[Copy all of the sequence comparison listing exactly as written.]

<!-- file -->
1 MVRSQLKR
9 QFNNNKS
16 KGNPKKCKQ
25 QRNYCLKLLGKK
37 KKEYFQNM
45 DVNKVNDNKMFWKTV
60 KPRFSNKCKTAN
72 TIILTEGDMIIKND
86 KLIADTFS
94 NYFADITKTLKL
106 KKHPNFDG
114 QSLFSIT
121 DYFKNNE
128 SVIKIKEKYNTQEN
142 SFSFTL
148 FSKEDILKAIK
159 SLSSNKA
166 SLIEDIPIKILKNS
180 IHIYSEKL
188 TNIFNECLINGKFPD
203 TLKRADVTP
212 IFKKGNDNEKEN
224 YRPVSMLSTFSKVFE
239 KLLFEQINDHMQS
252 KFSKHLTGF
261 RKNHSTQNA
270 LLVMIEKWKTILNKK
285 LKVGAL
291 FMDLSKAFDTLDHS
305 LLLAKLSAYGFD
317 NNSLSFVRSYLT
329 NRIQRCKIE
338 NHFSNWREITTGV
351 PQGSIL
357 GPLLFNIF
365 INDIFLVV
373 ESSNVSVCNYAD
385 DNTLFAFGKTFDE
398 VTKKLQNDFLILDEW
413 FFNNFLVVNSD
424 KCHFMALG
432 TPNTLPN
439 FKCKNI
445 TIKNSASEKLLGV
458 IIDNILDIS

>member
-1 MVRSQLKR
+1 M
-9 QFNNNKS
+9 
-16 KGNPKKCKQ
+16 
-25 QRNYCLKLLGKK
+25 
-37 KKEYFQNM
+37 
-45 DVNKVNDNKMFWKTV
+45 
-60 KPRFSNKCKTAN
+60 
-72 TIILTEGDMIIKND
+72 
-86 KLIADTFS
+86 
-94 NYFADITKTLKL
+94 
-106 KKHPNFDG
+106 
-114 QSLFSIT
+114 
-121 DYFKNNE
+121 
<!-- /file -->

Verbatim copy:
1 MVRSQLKR
9 QFNNNKS
16 KGNPKKCKQ
25 QRNYCLKLLGKK
37 KKEYFQNM
45 DVNKVNDNKMFWKTV
60 KPRFSNKCKTAN
72 TIILTEGDMIIKND
86 KLIADTFS
94 NYFADITKTLKL
106 KKHPNFDG
114 QSLFSIT
121 DYFKNNE
128 SVIKIKEKYNTQEN
142 SFSFTL
148 FSKEDILKAIK
159 SLSSNKA
166 SLIEDIPIKILKNS
180 IHIYSEKL
188 TNIFNECLINGKFPD
203 TLKRADVTP
212 IFKKGNDNEKEN
224 YRPVSMLSTFSKVFE
239 KLLFEQINDHMQS
252 KFSKHLTGF
261 RKNHSTQNA
270 LLVMIEKWKTILNKK
285 LKVGAL
291 FMDLSKAFDTLDHS
305 LLLAKLSAYGFD
317 NNSLSFVRSYLT
329 NRIQRCKIE
338 NHFSNWREITTGV
351 PQGSIL
357 GPLLFNIF
365 INDIFLVV
373 ESSNVSVCNYAD
385 DNTLFAFGKTFDE
398 VTKKLQNDFLILDEW
413 FFNNFLVVNSD
424 KCHFMALG
432 TPNTLPN
439 FKCKNI
445 TIKNSASEKLLGV
458 IIDNILDIS

>member
-1 MVRSQLKR
+1 M
-9 QFNNNKS
+9 
-16 KGNPKKCKQ
+16 
-25 QRNYCLKLLGKK
+25 
-37 KKEYFQNM
+37 
-45 DVNKVNDNKMFWKTV
+45 
-60 KPRFSNKCKTAN
+60 
-72 TIILTEGDMIIKND
+72 
-86 KLIADTFS
+86 
-94 NYFADITKTLKL
+94 
-106 KKHPNFDG
+106 
-114 QSLFSIT
+114 
-121 DYFKNNE
+121 